11 blazes keep firemen on run
Fire calls averaging more than one an hour Saturday afternoon and evening kept the Rome fire department busy with a total of 11 fire alarms between the hours of 12:30 p.m. until 7:37 p.m.
The first alarm was at 12:20 p.m. to a vacant house on the Rockmart Road which was completely destroyed by a blaze which started from a woods fire. Company 3 answered the alarm.
At 2 p.m. Company 4 went to a fire in an automobile owned by Otis Bailey on the Plainville Road. Small damage was reported to the car.
At 3:30 and 3:34 p.m. two alarms were answered by Companies 2 and 3 – one to a grass fire on a vacant lot on East 14th St., and the other to trash burning at the residence of B.B. Boatner, 1343 Cave Spring Rd. At 5:22 and 6:12 p.m. two grass fire alarms were answered. Company 3 went to Bonnie Street and Company 7 went to East 13th St. No damage was reported in either fire.
Grease on fire on the stove was the cause of an alarm at the residence of Mrs. John Brown, 313 Pennington Ave., at 6:45 p.m. No damage was reported, however, by Company 7.
Company 2 went to the Coosa Country Club to a grass fire at 6:33 p.m. A sprinkler tripped at the Southern Dairies Building at 700 Shorter Ave. but no fire was reported by Company 5, which answered the alarm at 7:37 p.m.
Companies 5 and 7 went to the Battey State Hospital where a sprinkler had burst, causing the alarm to go off at 6:03 p.m.
A vacant garage and storage building at 500 East 12th St. received considerable damage from fire of unknown origin at 6:17 p.m. Companies 1 and 3 answered the call.
Monday, Dec. 17, 1962
Roman in unit featured in hurricane hunt
Ens. Edwin H. Strain, son of Mrs. Agnes Quarles of 12 Vassar Dr., is a member of the Navy’s Hurricane Hunters, Airborne Early Warning Squadron Four, which was featured in Walt Disney’s new documentary film, “Hurricane Hunters.”
The film was shown on television Sunday night on Walt Disney’s “Wonderful World of Color,” and was seen in the Rome area.
A large part of the film was taken during actual storm flights into hurricanes of the 1961 hurricane season. Additional footage was shot at the home base of the Hurricane Hunters, U.S. Naval Station Roosevelt Roads, Puerto Rico, and at Naval Air Station Jacksonville, Fla., where the squadron maintains a detachment of men and planes during the hurricane season – June 1 through Nov. 30 – for flying storms in the Gulf of Mexico and along the Atlantic Seaboard.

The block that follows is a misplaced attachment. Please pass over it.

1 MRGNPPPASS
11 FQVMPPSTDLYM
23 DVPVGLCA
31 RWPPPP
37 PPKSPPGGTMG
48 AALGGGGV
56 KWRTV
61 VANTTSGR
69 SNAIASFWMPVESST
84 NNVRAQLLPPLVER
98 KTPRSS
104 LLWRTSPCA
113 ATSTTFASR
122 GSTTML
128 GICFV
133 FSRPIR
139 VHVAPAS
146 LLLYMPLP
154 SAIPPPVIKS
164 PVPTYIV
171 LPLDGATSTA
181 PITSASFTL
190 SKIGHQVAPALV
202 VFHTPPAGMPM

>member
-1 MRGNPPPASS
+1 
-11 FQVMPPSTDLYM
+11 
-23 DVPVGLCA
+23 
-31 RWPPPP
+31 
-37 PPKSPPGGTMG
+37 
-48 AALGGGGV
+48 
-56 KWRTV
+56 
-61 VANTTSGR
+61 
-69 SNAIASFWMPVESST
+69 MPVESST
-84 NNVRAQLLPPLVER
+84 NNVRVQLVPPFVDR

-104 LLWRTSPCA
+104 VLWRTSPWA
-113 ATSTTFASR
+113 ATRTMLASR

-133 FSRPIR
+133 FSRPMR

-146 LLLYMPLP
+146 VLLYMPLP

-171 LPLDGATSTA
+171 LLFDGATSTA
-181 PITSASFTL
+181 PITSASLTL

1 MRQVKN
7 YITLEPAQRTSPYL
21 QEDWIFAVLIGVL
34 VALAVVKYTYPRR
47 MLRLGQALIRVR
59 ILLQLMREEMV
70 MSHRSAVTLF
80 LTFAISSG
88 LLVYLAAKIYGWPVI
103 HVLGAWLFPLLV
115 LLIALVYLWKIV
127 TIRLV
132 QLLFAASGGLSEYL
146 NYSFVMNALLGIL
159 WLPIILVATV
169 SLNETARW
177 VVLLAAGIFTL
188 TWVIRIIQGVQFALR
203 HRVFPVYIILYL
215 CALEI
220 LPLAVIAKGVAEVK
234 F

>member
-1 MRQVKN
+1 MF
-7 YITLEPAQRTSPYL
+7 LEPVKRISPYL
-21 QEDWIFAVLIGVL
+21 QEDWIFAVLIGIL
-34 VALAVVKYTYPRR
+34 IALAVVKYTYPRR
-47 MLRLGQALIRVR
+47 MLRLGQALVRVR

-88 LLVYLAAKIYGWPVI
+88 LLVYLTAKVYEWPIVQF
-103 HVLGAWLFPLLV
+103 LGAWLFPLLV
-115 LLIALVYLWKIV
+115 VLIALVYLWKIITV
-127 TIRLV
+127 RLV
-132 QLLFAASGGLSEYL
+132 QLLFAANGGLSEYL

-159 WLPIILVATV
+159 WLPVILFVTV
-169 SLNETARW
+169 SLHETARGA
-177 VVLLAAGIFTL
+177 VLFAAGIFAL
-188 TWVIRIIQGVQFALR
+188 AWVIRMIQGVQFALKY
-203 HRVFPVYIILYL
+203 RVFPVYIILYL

Thursday, Dec. 20, 1962
Mona Lisa rests under heavy guard in capital vault
WASHINGTON (AP) – In Vault X of the National Gallery of Art, a celebrated lady rested today, waiting for somebody to let her out of a box so she can turn her inscrutable smile on Americans.
Under security guard seldom accorded a queen, the Mona Lisa of Leonardo da Vinci, the world’s most famous portrait, arrived Wednesday from the Paris Louvre.
An ambassadress of good will, she will be unveiled Jan. 8 by President Kennedy before a throng of notables, including members of the new Congress.
After three weeks in Washington, the 450-year-old painting will move on to the Metropolitan Museum in New York, then possibly to other American cities, before going home to France.
The Mona Lisa made the Atlantic crossing on the liner France. At New York Wednesday, her aluminum and plastic box, air-conditioned to duplicate the humidity and temperature of the Louvre, was loaded with ceremony into a small black van.
In a seven-car caravan, the van sped to the capital. Eyes of Secret Service men, assigned by Kennedy, roved right and left. Soldiers turned out to guard the way. In every state en route, state police formed a motorcycle escort. Tunnels were closed to ordinary traffic.
The Mona Lisa is priceless, although one figure mentioned as her value is $100 million. No insurance was taken out for her trans-Atlantic passage — the rates would have been prohibitive.
In France, some art critics and others had raised protests against the painting’s voyage to the New World. They thought of the storms at sea, of possible portrait pirates, and, above all, of chances in humidity that might flake the paint of the aged panel of poplar wood.
Why then, did the French permit the Mona Lisa to come?
Mainly, it is a gesture of amity. The French know, for example, that Jacqueline Kennedy has an insatiable yearning for art.
Friday, Dec. 21, 1962
Model slaps Johnson in annual tournament
Model played probably the smoothest game of the evening in its decisive win over a favored Johnson quintet during the Ninth Annual Northwest Georgia Invitational Basketball Tournament. It was only the second loss for the Wildcats in 11 outings this season, but it was a bitter one.
Tommy Kiser and Randy Dixon, two fine competitors, made the job easy for Model with a series of jump and driving layup shots that caught Johnson off balance. Model shot out to an 8-5 lead at the end of the first period and Johnson was never able to catch up. The Wildcats did stage a mild rally late in the first half that brought them within two points of Model, but that was the closest they got to the rest of the night.
Model led 22-18 at intermission and boasted this to 40-28 after three-quarters of play. And when Jimmy Stansell, Johnson’s top scorer, fueled out early in the fourth stanza, Model poured in the points to win in a rout.
Kiser collected 22 points and Dixon 15 to lead Model’s point parade. Stansell had an even dozen markers for Johnson.